Robert Okitoi, the LC V chairperson Amuria confirmed the presence of Karamoja families in the district and urged the Itesot families to treat the Karimojong as their brothers and sisters.
He also appealed to other district leaders in the Teso region to receive the people of Karamoja with a good heart and share the little they have.
“This is the situation that requires to share, I call upon the people of Amuria and Teso at large that not all the Karimojong are bad people, those who are bad disturbing to raid people of Teso are few and so we should not victimise every one because the law will deal with those raiding but let’s support the Karimojong families,” he said.
Source: THE INDEPENDENT
A local businessman embroiled in land-grab scandals, is in a new case of illegal land eviction
By witnessradio.org Team
Hoima – Uganda – Hoima – Uganda – at least six villages in the Hoima district are on the verge of being grabbed from native communities that have derived their livelihood from the targeted land for decades. The land in contention accommodates more than 10,000 residents.
The affected families are from Kigomba, Kyamucumba, Kalyambuzi, Kyataruga, Kamugembe 1 and 2 villages in Kigorobya Sub County in Hoima district.
Residents accuse a prominent businessman Edgar Agaba of illegally acquiring a title measuring about 438 hectares on which the six villages sit.
The affected learned Agaba’s move when the leadership of Kamugembe Church of Uganda, which also seats on the land wanted to title its land.
According to one of the church leaders who preferred anonymity, the Bunyoro – Kitala diocese suggested that all churches in the dioceses should have titles in order to secure their land, however, we were surprised to see the land we have occupied for decades titled in someone else’s names.
“It’s the district land board that halted our work of registering our land on a condition that we cannot obtain another title on the same land,” a source added.
The source also revealed that all developments on the church land have been halted due to fear of eviction.
“We are in fear, stranded and we don’t even know what is next. That rich man 2 years back evicted our neighboring communities forcefully, and now he is back for us”, says a 68 year old Yedida Nyamwabura a resident of Kamugembe II
Nyamwabura who has been on her 6 acres since her birth calls for help from well-wishers to halt the move.
“We shall have to defend our land, we cannot allow him to evict us, though we are experiencing sleepless nights we know we shall succeed,” says Christopher Kirisi, a 60 years old resident from Kigomba village in an exclusive interview.
In an interview with the vice chairperson of Kamugembe II LC I, Mr. Tibananuka Johnson, he refers a move as a tactic by Mr. Agaba to evict the villages.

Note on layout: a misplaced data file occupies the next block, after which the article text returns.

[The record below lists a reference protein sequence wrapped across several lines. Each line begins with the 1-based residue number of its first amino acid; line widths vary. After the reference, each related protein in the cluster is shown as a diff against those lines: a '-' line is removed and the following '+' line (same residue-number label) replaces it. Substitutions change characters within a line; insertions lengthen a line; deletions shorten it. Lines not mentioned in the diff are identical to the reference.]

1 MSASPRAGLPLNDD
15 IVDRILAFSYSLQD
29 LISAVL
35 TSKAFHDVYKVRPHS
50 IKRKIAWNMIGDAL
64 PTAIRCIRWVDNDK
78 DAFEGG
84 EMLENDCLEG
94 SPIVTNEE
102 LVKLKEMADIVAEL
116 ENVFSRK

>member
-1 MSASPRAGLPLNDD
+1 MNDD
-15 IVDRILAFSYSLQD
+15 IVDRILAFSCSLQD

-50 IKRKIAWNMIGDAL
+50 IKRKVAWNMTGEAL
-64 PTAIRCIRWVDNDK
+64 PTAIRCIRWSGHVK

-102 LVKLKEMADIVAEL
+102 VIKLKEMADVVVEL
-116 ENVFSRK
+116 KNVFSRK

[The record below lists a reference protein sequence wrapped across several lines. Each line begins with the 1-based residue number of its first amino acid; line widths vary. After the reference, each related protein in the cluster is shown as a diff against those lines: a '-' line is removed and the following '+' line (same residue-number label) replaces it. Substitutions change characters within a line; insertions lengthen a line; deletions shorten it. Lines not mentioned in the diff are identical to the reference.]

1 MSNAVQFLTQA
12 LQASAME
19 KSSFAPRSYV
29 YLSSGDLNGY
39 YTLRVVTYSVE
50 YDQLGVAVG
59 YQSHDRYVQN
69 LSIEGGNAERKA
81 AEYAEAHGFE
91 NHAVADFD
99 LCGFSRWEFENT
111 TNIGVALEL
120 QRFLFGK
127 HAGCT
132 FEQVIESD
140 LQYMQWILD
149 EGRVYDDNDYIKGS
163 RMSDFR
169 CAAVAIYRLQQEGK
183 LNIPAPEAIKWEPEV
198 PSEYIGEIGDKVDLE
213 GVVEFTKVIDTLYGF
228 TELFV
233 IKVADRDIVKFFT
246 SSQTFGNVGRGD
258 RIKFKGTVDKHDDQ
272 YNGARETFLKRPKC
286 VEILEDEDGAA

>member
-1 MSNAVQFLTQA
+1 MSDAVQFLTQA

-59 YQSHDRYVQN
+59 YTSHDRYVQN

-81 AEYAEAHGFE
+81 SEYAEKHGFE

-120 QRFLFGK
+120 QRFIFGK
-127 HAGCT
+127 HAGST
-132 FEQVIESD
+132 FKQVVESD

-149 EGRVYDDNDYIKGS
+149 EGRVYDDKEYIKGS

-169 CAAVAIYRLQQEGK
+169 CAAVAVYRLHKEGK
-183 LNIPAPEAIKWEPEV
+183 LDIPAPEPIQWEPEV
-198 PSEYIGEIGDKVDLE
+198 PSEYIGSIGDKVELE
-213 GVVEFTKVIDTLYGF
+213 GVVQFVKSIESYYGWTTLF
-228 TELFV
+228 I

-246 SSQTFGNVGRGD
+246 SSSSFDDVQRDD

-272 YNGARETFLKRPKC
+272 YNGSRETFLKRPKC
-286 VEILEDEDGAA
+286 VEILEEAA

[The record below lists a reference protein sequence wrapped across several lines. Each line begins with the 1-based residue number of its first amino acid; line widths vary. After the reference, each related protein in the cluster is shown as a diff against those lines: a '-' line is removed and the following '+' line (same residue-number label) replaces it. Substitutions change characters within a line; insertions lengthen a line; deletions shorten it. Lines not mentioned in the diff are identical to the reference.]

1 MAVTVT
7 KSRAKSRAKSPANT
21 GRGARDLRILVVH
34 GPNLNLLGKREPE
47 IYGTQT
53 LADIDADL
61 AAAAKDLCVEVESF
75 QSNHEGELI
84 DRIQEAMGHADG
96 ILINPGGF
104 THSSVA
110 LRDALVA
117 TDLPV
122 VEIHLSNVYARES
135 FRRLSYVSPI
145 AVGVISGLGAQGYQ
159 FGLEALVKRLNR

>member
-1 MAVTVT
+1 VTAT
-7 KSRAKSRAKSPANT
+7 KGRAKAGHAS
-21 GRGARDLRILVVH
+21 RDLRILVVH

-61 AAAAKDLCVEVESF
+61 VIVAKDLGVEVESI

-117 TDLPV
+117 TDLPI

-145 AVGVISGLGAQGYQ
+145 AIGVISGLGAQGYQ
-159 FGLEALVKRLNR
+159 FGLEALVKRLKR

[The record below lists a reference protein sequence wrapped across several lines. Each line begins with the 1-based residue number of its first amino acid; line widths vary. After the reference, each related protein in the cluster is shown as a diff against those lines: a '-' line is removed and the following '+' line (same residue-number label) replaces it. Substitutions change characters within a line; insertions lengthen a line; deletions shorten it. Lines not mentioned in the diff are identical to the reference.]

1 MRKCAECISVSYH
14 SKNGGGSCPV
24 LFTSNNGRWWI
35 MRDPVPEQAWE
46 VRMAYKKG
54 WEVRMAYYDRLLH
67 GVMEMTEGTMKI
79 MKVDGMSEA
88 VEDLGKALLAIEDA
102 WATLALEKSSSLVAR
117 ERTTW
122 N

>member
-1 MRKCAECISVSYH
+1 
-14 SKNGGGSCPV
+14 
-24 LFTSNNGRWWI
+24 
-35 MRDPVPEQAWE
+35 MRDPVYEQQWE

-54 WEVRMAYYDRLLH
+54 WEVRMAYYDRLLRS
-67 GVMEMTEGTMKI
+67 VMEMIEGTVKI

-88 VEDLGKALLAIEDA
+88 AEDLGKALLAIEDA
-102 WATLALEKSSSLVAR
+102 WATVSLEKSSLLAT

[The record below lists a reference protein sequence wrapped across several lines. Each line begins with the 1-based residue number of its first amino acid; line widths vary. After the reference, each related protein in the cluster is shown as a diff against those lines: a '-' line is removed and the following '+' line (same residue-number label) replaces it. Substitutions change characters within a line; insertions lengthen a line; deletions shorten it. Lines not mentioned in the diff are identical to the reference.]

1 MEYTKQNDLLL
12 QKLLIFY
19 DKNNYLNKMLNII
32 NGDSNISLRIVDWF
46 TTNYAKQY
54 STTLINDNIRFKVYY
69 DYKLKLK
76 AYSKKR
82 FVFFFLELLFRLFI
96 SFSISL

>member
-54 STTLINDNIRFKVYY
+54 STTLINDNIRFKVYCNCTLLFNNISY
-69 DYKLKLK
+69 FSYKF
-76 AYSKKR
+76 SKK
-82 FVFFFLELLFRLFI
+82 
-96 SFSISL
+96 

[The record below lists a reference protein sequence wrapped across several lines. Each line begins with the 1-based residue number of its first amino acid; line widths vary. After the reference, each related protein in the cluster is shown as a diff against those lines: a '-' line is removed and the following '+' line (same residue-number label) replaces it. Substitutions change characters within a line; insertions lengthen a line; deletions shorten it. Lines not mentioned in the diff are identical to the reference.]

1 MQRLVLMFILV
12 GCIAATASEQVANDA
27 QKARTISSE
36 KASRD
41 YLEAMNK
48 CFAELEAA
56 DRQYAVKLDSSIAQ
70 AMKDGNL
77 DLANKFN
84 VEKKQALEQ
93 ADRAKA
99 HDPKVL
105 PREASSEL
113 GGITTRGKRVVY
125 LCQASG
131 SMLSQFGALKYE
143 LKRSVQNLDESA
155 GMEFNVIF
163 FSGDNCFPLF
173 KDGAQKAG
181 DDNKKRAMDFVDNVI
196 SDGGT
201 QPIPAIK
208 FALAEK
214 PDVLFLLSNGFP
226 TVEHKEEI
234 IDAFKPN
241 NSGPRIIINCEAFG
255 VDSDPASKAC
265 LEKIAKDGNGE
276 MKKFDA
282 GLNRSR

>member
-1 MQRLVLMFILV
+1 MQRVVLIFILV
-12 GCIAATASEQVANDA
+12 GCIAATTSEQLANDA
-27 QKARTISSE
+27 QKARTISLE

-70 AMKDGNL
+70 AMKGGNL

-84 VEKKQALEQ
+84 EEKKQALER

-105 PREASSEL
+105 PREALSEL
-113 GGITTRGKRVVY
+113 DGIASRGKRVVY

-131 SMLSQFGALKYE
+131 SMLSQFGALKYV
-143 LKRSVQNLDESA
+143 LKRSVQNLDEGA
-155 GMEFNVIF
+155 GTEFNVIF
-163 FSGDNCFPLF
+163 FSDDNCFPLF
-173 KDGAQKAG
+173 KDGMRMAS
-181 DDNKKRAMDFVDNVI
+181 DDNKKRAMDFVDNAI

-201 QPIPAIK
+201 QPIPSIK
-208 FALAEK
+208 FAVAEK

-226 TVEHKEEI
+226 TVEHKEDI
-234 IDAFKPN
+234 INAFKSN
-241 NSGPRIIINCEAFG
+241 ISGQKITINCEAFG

“Agaba claims his surveyors surveyed a different chunk of land, but how comes he is not aware, we imagine if the church had not started a move, it would have remained in silence,” added Mr. Tibananuka.
In our interview with Mr. Agaba, he denied the allegations
“I am not aware of what you are talking about, it seems my surveyors made a mistake” he added.
Mr Agaba has been implicated in several forceful and brutal land evictions in areas of hoima, In February 2019, Agaba with the help of the army and the police, forcefully evicted over 500 families off their 485 acres of land from residents of Kyabisagazi 1 and Kyabisagazi 2 villages in Kyabisagazi parish in Kigorobya Sub County. In the brutal eviction four toddlers were reported dead and others with severe injuries.
The toddlers were identified as Samuel Owuuchi, Stephen Ondizi, Rogers Jalwing and Samuel Awungi.
Biden lists US plans for Africa
US President Joe Biden waves as he boards Air Force One before departing from Andrews Air Force Base in Maryland on February 5. Mr Biden sent a video message to the African Union leaders last Friday. PHOTO/AFP
The United States President, Mr Joe Biden, has spotlighted promoting democracy and human rights, peace and security, trade and investment as his administration’s priorities in Africa.
“… the United States stands ready now to be your partner, in solidarity, support, and mutual respect. We believe in the nations of Africa, in the
continent-wide spirit of entrepreneurship and innovation,” Mr Biden said in advance remarks to the 34th African Union (AU) summit released last Friday.
Leaders of the 55 AU countries met virtually last Saturday and “committed to strengthen the collective response to the crisis, marshalling resources for the benefit of all, and striving to ensure that no country is left behind,” the continental bloc said in a press statement.
Some of the thematic points that AU has outlined – responding to crisis and investing for the benefit of all – dovetail with Biden’s priority areas such as advancing prosperity for all nations and addressing conflicts costing lives in Africa.
“…my administration is committing to rebuilding our partnerships around the world and re-engaging with international institutions like the African Union. We must all work together to advance our shared vision of a better future,” added Mr Biden, who said Washington was rebounding to active international and multilateral engagement.
This would be a marked foreign policy departure from his predecessor Donald Trump whose administration pursued a more insular “America first” strategy that culminated in his withdrawal of the US from, among others, the Paris Climate Accord, the Iran nuclear deal and the World Health Organisation (WHO).
Mr Biden took over office as America’s 46th President on January 20 and has signed several executive orders reversing multiple Trump policies, including returning Washington to the climate deal and WHO, as well as lifting the ban on Muslim countries.
Mr Biden has engaged the AU within the third week of his administration, contrasting the disposition to the continent of his predecessor whom the Washington Post quoted in January 2017 to have derogatively branded Haiti and African states as “shithole countries”.
Mr Trump never visited Africa during his four-year tenure and his pro-life administration’s defunding of abortion and other health programmes crippled many organisations on the continent.
In addition, six of the 13 countries on Mr Trump’s travel ban or restricted travel list — Sudan, Somalia, Nigeria, Eritrea, Tanzania and Libya — are from Africa.
Mr Biden lifted the ban, which he called a “moral blight”, on the day of his swearing-in and his administration has separately announced fresh funding for multiple women health and rights programmes, and promotion of rights of all, including gays, lesbians and transgender people.
In last Friday’s virtual remarks, Mr Biden promised to invest to defeat the Covid-19 pandemic and build capacity to detect, prevent, and respond to future health emergencies .
Original Source: Daily Monitor